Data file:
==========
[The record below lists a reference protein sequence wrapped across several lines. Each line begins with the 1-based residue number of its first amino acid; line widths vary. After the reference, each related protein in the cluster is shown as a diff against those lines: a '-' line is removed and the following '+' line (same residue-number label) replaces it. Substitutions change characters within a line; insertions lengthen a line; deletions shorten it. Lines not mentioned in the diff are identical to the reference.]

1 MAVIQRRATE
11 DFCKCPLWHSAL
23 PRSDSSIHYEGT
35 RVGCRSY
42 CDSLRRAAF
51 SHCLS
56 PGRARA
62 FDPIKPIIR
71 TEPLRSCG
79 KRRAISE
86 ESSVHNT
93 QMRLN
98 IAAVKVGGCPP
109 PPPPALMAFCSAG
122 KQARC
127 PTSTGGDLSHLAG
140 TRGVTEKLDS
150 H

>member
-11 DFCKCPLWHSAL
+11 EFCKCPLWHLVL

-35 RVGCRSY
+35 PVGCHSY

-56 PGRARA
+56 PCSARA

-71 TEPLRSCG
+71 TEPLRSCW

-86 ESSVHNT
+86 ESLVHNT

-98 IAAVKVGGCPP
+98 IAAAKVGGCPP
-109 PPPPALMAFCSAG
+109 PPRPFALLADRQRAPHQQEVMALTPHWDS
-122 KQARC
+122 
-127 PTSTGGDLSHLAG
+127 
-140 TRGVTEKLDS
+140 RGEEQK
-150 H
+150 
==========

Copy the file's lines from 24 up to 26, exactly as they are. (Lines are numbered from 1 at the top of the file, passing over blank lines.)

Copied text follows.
+35 PVGCHSY

-56 PGRARA
+56 PCSARA